I believe that creating more formal mechanisms to improve, that are aligned with company objectives, could be beneficial to Agile projects which in general focus their improvements efforts informally and with a project scope. The real objectives and the human aspects should be taken into consideration to avoid optimizing in the wrong side. The improvements processes should be light and agile.

Other Process Areas

- Is the Requirements Management Process Area compatible with Agile?
- Is the Project Monitoring and Control Process Area compatible with Agile?
- Is the Project Planning Process Area compatible with Agile?

Sunday, December 19, 2010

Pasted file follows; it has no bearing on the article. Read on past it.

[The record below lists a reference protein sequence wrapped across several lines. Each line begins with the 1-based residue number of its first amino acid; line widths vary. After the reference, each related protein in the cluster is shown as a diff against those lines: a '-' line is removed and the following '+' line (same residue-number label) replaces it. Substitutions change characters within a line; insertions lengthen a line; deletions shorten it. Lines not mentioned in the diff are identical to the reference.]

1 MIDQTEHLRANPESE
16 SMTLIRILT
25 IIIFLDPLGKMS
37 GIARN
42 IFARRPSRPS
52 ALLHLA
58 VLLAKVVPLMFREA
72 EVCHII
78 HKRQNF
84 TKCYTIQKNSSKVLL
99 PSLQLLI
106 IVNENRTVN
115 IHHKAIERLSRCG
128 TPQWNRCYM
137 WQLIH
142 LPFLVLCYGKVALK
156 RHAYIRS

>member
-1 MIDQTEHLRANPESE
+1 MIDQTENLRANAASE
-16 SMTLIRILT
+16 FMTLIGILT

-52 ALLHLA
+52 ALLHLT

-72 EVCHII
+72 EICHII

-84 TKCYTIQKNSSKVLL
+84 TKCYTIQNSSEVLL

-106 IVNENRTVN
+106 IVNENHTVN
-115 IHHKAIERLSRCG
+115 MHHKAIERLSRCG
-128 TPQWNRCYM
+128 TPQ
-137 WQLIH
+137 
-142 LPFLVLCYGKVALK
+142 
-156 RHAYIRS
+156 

Is the Requirements Management Process Area compatible with Agile


The requirements management process area, a process area at maturity 2, deals with managing all requirements related to the project throughout its life.

Below are the specific goals and practices:

SG 1 Manage Requirements
SP 1.1 Obtain an Understanding of Requirements
SP 1.2 Obtain Commitment to Requirements
SP 1.3 Manage Requirements Changes
SP 1.4 Maintain Bidirectional Traceability of Requirements
SP 1.5 Identify Inconsistencies Between Project Work and Requirements

SG 1 Manage Requirements

The only objective in this process area states that requirements should be managed by doing the following:

  • Managing all changes to the requirements
  • Maintaining the relationships among the requirements, the project plans, and the work products
  • Identifying inconsistencies among the requirements, the project plans, and the work products